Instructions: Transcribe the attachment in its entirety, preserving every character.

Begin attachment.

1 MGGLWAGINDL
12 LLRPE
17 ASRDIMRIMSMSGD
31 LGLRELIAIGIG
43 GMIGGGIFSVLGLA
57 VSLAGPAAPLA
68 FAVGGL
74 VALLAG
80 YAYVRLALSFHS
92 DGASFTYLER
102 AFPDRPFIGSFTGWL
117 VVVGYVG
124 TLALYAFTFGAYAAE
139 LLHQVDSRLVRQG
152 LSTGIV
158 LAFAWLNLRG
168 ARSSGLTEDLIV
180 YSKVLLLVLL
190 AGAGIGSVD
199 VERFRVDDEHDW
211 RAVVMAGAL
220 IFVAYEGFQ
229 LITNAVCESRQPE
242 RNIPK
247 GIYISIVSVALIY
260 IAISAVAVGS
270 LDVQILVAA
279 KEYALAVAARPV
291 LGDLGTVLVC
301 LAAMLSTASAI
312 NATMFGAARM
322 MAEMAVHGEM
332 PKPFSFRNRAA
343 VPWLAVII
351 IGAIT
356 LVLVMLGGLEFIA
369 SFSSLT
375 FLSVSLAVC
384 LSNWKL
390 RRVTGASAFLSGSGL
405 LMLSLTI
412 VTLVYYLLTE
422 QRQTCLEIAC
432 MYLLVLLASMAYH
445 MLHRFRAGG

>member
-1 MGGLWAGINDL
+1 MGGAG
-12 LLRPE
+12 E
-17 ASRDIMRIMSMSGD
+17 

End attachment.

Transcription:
1 MGGLWAGINDL
12 LLRPE
17 ASRDIMRIMSMSGD
31 LGLRELIAIGIG
43 GMIGGGIFSVLGLA
57 VSLAGPAAPLA
68 FAVGGL
74 VALLAG
80 YAYVRLALSFHS
92 DGASFTYLER
102 AFPDRPFIGSFTGWL
117 VVVGYVG
124 TLALYAFTFGAYAAE
139 LLHQVDSRLVRQG
152 LSTGIV
158 LAFAWLNLRG
168 ARSSGLTEDLIV
180 YSKVLLLVLL
190 AGAGIGSVD
199 VERFRVDDEHDW
211 RAVVMAGAL
220 IFVAYEGFQ
229 LITNAVCESRQPE
242 RNIPK
247 GIYISIVSVALIY
260 IAISAVAVGS
270 LDVQILVAA
279 KEYALAVAARPV
291 LGDLGTVLVC
301 LAAMLSTASAI
312 NATMFGAARM
322 MAEMAVHGEM
332 PKPFSFRNRAA
343 VPWLAVII
351 IGAIT
356 LVLVMLGGLEFIA
369 SFSSLT
375 FLSVSLAVC
384 LSNWKL
390 RRVTGASAFLSGSGL
405 LMLSLTI
412 VTLVYYLLTE
422 QRQTCLEIAC
432 MYLLVLLASMAYH
445 MLHRFRAGG

>member
-1 MGGLWAGINDL
+1 MGGAG
-12 LLRPE
+12 E
-17 ASRDIMRIMSMSGD
+17 